One of my managers once compared my work style to that of a wild horse. An interesting statement, yet meant as a compliment. He explained to me that he had a preference for having to rein in a wild horse vs having to kick ahead a slow donkey.

While the wild horse might run in the wrong direction, or go about things a bit too fast and enthusiastic, at least there is energy to work with, which can be channeled into great things. The slow donkey type on the other hand will be extremely reliable and consistent, but won’t be coming with new ideas or show initiative for change.

I too like working with ‘wild horses’, both in the office as well as in the riding arena. They might give you a few too many rodeo experiences or head off a bit too fast, but at least there is forward motion to work with that eventually can be chanelled into the more demanding exercises. Often in dressage training you will see riders asking for collection in the horses’ movement before there is any energy or forward motion to collect to start with. This will look good in the moment, but has no beneficial effect long term and can even be demotivating for the horse.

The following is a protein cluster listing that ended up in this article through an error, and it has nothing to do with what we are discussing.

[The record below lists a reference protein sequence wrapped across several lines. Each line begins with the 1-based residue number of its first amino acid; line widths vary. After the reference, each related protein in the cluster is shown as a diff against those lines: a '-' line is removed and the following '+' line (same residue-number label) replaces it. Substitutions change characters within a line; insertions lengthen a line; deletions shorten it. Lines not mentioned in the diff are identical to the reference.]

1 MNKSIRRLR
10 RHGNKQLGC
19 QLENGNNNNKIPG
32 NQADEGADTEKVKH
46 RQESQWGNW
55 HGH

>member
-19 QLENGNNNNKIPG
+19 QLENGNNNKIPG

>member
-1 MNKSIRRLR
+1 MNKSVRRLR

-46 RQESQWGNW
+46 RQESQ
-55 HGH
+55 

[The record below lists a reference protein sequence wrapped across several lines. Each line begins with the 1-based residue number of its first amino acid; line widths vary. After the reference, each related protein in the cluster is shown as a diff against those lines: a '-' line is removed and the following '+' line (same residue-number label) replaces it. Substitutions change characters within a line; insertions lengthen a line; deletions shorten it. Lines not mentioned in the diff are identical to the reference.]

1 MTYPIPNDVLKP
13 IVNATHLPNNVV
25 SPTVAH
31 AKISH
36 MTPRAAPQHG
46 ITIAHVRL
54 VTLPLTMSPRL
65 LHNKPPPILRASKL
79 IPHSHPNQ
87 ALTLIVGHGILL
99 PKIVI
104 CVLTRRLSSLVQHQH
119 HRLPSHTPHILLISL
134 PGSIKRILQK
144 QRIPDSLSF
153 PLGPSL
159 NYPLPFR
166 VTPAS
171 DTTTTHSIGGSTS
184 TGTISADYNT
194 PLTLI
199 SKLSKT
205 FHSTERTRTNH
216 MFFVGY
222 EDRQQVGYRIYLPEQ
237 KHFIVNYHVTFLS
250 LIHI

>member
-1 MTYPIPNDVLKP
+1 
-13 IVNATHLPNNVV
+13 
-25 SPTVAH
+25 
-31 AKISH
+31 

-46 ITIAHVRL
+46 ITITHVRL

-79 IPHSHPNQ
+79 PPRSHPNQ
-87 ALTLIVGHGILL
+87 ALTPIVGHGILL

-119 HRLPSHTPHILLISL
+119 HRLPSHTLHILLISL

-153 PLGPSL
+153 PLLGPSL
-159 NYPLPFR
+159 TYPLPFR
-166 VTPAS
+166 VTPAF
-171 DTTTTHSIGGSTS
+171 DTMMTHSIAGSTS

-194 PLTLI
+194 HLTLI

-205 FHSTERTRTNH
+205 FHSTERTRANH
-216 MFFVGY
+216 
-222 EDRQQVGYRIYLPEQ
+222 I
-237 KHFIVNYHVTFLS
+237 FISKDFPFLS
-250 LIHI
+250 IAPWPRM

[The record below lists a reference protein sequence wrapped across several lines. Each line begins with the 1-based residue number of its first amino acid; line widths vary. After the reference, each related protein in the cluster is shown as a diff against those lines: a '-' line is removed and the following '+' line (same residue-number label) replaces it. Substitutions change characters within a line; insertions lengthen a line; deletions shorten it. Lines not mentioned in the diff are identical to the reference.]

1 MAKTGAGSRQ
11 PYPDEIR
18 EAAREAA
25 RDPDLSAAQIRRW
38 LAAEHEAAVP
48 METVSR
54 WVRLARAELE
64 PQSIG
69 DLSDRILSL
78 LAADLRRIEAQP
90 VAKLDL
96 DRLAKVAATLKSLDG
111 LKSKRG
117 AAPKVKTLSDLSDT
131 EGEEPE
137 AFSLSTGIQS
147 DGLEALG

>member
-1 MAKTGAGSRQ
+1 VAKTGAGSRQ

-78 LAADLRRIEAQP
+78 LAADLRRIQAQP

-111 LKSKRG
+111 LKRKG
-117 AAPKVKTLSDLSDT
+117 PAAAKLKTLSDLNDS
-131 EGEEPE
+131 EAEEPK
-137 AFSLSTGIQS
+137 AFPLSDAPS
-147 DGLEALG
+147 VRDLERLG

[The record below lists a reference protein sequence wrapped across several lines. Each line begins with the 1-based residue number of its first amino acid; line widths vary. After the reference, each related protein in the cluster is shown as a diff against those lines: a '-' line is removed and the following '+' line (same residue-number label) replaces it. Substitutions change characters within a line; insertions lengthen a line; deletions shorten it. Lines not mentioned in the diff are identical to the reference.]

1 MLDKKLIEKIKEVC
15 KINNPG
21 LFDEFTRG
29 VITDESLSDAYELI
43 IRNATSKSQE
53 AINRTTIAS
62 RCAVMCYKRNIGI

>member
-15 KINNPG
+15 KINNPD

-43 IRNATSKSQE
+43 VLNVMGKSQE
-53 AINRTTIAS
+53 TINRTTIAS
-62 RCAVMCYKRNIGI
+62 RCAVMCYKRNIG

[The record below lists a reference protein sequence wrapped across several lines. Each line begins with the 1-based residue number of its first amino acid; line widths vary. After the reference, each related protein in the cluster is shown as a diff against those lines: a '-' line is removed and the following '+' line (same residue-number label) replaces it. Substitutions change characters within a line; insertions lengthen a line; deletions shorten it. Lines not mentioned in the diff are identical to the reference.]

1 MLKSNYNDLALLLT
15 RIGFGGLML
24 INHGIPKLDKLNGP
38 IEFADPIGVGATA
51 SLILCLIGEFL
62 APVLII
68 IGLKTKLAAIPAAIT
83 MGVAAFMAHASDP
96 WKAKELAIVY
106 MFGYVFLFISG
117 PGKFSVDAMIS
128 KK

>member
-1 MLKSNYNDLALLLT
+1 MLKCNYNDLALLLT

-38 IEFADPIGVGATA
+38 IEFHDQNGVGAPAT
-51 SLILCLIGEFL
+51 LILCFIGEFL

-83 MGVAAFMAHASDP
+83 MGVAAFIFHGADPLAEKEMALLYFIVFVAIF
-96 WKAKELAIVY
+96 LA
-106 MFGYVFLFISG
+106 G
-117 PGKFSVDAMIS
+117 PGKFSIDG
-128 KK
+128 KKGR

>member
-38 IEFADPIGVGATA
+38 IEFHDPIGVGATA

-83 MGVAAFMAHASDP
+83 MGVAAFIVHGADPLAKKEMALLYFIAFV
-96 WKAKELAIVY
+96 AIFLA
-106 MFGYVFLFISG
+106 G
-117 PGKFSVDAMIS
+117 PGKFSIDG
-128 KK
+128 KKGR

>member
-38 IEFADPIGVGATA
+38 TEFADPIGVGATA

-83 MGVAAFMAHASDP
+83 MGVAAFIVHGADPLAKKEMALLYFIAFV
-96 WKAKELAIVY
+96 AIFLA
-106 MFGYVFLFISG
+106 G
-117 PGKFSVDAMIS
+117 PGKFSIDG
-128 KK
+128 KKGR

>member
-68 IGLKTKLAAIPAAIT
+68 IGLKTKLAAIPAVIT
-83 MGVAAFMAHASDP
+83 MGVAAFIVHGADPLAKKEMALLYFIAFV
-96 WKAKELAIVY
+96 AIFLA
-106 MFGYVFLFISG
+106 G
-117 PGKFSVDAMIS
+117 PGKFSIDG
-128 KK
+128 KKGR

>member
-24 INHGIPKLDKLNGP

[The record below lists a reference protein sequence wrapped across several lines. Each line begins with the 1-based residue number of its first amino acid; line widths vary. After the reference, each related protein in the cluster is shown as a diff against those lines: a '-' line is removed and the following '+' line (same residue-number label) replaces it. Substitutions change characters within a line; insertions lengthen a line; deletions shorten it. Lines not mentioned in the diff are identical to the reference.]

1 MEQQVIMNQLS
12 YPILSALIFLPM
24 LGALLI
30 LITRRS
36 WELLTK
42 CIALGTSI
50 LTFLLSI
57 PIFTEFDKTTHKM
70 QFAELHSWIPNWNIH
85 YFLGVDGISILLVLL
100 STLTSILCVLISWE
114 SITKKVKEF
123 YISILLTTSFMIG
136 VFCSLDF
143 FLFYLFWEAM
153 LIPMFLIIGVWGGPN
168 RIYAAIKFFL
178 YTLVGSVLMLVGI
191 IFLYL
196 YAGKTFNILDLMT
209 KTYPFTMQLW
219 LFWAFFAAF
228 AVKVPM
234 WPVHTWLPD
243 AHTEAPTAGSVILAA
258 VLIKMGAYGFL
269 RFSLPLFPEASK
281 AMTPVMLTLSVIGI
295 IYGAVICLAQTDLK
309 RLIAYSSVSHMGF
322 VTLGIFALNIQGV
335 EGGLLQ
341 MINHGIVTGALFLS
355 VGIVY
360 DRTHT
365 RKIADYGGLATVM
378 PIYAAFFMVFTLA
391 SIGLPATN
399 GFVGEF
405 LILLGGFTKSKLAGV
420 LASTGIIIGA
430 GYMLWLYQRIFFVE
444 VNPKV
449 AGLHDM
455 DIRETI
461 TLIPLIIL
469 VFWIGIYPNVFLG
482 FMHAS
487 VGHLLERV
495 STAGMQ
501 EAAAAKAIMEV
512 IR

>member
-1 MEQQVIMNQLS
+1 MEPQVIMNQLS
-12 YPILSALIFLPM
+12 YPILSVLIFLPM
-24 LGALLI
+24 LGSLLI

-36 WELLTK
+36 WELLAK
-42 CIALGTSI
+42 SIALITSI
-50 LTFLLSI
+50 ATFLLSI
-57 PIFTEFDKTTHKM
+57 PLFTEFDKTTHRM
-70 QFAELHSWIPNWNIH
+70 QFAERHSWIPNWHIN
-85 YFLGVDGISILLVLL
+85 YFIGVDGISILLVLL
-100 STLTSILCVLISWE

Reining in the wild horse without restricting them in both the office and in the arena is not an easy task. It will mean that you have to trust them to run wild and you will have to let them make mistakes, but eventually they will find their way to great achievements with the right kind of guidance. The donkey however, will be predictable and easier to manage short term, but it would not be realistic to expect fresh ideas or initiative in the long run.

It is very tempting to rein in the wild horse too much too soon, and if this is done consistently, then at some point, as with the dressage training, there will no longer be any energy to rein in.

Take a chance on a wild horse and enjoy the ride!

Cheeky boots

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I’ve been trying some different things lately to see what works best for the horse I have recently started working with. 

I was noticing some small signs of discomfort when asking a few of the more advanced moves and was dealing with a bit of a ‘heavy’ horse at times. Besides doing some serious self-reflection (was I giving the wrong signal?) and booking the osteopath for a check-up, I also decided to give a few tack changes a try. Mind you, he’s had the same tack (saddle, bridle and bit) for years and years and is very used to it.